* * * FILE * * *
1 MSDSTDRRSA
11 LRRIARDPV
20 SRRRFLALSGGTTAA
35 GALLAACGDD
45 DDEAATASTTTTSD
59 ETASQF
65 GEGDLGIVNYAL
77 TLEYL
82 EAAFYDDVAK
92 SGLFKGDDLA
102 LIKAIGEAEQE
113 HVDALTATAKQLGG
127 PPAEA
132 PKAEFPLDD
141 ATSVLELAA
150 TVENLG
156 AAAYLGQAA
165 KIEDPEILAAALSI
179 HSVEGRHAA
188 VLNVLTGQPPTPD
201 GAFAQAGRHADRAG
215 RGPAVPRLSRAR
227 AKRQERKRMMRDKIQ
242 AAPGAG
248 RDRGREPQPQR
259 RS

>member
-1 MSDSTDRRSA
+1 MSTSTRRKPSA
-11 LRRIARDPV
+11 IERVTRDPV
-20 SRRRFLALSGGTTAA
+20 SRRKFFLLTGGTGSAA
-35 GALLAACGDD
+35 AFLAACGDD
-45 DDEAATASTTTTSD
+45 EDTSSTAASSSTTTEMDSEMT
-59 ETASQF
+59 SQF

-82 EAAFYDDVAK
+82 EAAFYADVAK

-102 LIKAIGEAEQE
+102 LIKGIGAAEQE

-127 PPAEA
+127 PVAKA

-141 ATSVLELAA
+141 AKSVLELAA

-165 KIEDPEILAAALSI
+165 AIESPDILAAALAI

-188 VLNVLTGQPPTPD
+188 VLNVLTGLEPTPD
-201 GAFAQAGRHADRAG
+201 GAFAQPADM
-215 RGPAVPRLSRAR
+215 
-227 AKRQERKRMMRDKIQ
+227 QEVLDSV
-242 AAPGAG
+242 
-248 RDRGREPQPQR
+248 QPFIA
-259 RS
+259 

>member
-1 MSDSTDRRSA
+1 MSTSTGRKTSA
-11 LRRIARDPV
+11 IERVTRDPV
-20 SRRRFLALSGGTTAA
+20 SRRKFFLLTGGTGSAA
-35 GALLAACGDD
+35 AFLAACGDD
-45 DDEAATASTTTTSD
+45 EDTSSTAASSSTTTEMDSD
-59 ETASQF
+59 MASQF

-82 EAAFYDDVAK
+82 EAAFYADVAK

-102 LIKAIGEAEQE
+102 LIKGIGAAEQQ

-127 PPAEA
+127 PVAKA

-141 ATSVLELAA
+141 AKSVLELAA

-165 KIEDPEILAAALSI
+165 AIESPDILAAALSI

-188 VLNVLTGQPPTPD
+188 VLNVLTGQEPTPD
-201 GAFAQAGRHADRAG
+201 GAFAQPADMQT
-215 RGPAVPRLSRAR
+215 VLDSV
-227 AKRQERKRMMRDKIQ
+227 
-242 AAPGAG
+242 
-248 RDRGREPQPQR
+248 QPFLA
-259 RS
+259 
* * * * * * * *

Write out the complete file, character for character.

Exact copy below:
1 MSDSTDRRSA
11 LRRIARDPV
20 SRRRFLALSGGTTAA
35 GALLAACGDD
45 DDEAATASTTTTSD
59 ETASQF
65 GEGDLGIVNYAL
77 TLEYL
82 EAAFYDDVAK
92 SGLFKGDDLA
102 LIKAIGEAEQE
113 HVDALTATAKQLGG
127 PPAEA
132 PKAEFPLDD
141 ATSVLELAA
150 TVENLG
156 AAAYLGQAA
165 KIEDPEILAAALSI
179 HSVEGRHAA
188 VLNVLTGQPPTPD
201 GAFAQAGRHADRAG
215 RGPAVPRLSRAR
227 AKRQERKRMMRDKIQ
242 AAPGAG
248 RDRGREPQPQR
259 RS

>member
-1 MSDSTDRRSA
+1 MSTSTRRKPSA
-11 LRRIARDPV
+11 IERVTRDPV
-20 SRRRFLALSGGTTAA
+20 SRRKFFLLTGGTGSAA
-35 GALLAACGDD
+35 AFLAACGDD
-45 DDEAATASTTTTSD
+45 EDTSSTAASSSTTTEMDSEMT
-59 ETASQF
+59 SQF

-82 EAAFYDDVAK
+82 EAAFYADVAK

-102 LIKAIGEAEQE
+102 LIKGIGAAEQE

-127 PPAEA
+127 PVAKA

-141 ATSVLELAA
+141 AKSVLELAA

-165 KIEDPEILAAALSI
+165 AIESPDILAAALAI

-188 VLNVLTGQPPTPD
+188 VLNVLTGLEPTPD
-201 GAFAQAGRHADRAG
+201 GAFAQPADM
-215 RGPAVPRLSRAR
+215 
-227 AKRQERKRMMRDKIQ
+227 QEVLDSV
-242 AAPGAG
+242 
-248 RDRGREPQPQR
+248 QPFIA
-259 RS
+259 

>member
-1 MSDSTDRRSA
+1 MSTSTGRKTSA
-11 LRRIARDPV
+11 IERVTRDPV
-20 SRRRFLALSGGTTAA
+20 SRRKFFLLTGGTGSAA
-35 GALLAACGDD
+35 AFLAACGDD
-45 DDEAATASTTTTSD
+45 EDTSSTAASSSTTTEMDSD
-59 ETASQF
+59 MASQF

-82 EAAFYDDVAK
+82 EAAFYADVAK

-102 LIKAIGEAEQE
+102 LIKGIGAAEQQ

-127 PPAEA
+127 PVAKA

-141 ATSVLELAA
+141 AKSVLELAA

-165 KIEDPEILAAALSI
+165 AIESPDILAAALSI

-188 VLNVLTGQPPTPD
+188 VLNVLTGQEPTPD
-201 GAFAQAGRHADRAG
+201 GAFAQPADMQT
-215 RGPAVPRLSRAR
+215 VLDSV
-227 AKRQERKRMMRDKIQ
+227 
-242 AAPGAG
+242 
-248 RDRGREPQPQR
+248 QPFLA
-259 RS
+259 